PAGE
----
A Station Eight Fan Web Site
Do you enjoy having conversations with people about your work (If they are not asking for spoilers or trying to pitch you ideas etc.
1) Have you read much from the old DC Vertigo imprint? If so, what were among your favorites?
2) Do you see a realistic path towards animation becoming acceptable among the general adult population in the near future?
1. I read everything prior to 1996. Almost nothing that came after. Sandman and Swamp Thing were obvious favorites, back in the day.
2. Depends what you mean by "acceptable."
Hi Greg, hope your day is going well, just wanted to say thanks for creating and producing all of these great shows, comics, and novels, and thank you very much for taking time out of your probably busy schedule to answer fan's questions.
1. How long does it take to make an episode of an animated series, like Spectacular Spider-Man or Young Justice?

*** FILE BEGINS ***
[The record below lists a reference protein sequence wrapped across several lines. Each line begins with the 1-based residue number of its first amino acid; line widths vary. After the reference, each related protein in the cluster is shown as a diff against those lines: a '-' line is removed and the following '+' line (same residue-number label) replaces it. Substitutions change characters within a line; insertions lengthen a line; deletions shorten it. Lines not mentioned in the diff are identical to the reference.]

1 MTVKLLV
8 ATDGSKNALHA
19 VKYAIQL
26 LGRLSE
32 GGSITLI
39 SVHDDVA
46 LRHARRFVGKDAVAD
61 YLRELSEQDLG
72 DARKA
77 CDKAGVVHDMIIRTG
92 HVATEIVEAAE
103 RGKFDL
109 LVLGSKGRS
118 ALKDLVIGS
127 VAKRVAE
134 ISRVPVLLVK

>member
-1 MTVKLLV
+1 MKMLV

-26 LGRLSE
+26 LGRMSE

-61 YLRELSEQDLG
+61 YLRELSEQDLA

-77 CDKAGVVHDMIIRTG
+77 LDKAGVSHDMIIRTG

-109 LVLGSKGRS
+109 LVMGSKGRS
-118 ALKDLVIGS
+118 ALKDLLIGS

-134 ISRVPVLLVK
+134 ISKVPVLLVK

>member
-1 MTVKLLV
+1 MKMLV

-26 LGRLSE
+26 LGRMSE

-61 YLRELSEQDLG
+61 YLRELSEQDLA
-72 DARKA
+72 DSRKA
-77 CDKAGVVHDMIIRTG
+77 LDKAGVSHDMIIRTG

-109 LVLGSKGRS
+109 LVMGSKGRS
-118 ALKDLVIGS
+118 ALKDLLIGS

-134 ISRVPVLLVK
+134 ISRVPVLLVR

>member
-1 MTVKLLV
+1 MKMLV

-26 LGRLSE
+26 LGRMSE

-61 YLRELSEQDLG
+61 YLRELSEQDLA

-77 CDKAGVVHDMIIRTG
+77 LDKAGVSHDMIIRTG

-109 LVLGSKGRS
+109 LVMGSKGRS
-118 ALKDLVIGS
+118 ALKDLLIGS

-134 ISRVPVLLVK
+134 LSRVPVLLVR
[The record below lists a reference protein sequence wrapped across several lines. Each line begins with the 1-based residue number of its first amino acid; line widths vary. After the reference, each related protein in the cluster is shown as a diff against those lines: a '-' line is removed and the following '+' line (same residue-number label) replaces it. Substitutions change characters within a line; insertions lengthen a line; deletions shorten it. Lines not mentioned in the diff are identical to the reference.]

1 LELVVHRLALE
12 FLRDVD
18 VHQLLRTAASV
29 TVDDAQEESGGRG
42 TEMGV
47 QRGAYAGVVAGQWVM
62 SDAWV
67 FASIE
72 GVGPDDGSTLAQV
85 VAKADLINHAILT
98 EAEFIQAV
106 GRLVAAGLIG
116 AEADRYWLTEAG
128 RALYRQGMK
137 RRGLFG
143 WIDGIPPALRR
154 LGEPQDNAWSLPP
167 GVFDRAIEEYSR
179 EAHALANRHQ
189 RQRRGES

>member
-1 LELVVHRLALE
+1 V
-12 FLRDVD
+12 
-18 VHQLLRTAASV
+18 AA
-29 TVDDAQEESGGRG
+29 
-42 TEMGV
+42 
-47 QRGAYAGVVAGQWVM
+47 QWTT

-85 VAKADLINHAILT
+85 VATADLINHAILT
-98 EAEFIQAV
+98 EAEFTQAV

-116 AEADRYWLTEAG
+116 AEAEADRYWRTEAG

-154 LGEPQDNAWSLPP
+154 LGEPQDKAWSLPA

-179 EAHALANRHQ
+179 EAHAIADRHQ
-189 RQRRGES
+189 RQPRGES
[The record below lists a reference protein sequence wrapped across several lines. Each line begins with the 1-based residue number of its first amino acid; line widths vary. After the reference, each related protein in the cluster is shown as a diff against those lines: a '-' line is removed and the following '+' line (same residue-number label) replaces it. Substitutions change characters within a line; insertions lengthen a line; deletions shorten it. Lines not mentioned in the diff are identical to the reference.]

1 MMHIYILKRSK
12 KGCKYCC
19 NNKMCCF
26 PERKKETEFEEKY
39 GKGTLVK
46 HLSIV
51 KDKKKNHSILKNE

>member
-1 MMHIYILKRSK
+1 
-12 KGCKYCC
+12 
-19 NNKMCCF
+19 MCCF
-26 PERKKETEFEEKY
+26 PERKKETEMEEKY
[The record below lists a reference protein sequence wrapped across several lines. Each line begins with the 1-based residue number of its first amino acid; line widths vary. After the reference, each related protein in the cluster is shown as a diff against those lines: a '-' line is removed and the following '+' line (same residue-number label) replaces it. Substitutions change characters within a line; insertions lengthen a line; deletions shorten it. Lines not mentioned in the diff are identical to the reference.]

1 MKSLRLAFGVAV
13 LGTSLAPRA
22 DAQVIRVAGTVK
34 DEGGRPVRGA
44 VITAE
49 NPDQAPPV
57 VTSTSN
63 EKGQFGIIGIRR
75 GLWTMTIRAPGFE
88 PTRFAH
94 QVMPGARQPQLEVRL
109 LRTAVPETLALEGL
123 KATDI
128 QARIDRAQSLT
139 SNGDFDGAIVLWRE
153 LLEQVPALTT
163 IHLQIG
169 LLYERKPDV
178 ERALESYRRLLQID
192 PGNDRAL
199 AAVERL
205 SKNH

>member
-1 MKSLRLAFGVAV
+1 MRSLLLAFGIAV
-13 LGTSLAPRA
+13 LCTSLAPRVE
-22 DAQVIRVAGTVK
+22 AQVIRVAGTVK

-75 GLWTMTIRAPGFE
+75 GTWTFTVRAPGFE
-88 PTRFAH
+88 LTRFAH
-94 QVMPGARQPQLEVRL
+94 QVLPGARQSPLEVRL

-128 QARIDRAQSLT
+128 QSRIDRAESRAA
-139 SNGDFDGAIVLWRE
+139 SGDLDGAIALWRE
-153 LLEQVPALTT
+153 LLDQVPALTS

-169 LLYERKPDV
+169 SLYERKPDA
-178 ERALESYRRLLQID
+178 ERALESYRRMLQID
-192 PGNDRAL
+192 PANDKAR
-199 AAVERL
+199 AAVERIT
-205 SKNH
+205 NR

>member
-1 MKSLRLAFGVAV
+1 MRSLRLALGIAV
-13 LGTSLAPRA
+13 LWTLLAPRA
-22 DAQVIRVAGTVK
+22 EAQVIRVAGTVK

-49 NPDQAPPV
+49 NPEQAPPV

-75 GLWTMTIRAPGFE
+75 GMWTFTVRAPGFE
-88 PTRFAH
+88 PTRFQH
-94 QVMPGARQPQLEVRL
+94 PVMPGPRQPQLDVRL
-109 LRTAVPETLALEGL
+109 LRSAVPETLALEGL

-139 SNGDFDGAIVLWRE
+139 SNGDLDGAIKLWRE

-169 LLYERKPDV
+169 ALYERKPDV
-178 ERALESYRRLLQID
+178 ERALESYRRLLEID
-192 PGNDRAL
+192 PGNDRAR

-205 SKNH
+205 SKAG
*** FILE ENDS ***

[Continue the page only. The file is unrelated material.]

2. Is Aquaman's son really named Artur, or was that just a typo in the video game?
3. What would it take to relaunch the Young Justice comic book series?
And I know these are probably spoilery, so I won't ask, but Zatanna and Rocket were some of my favorite characters in season one. Really hoping you guys get enough episodes to bring a resolution to the Zatanna/Zatara/Dr.Fate storyline, and we can finally find out who Rocket'a husband is! But if neither of these end up happening, I'm sure we'll get a fantastic Season 3 story from you guys no matter what. Ecstatic that YJ is back!
1. Depends what you mean. You see, no one makes a SINGLE episode. From coming up with the springboard for the story, all the way through post-production, until it's in the can, it takes somewhere from between ten and thirteen months, depending on the schedule.
2. Artur is correct.
3. It would help if a lot of people bought electronic versions of the issues already published, either on the DC App, Comixology or iTunes.